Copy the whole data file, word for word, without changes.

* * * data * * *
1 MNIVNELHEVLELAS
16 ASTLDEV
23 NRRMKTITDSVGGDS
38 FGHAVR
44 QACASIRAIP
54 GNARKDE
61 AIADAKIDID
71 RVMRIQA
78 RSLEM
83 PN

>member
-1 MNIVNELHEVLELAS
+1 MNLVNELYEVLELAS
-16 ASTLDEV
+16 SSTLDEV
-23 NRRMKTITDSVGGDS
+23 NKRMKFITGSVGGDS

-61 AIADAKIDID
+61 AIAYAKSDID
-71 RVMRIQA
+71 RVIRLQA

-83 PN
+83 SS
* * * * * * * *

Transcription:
1 MNIVNELHEVLELAS
16 ASTLDEV
23 NRRMKTITDSVGGDS
38 FGHAVR
44 QACASIRAIP
54 GNARKDE
61 AIADAKIDID
71 RVMRIQA
78 RSLEM
83 PN

>member
-1 MNIVNELHEVLELAS
+1 MNLVNELYEVLELAS
-16 ASTLDEV
+16 SSTLDEV
-23 NRRMKTITDSVGGDS
+23 NKRMKFITGSVGGDS

-61 AIADAKIDID
+61 AIAYAKSDID
-71 RVMRIQA
+71 RVIRLQA

-83 PN
+83 SS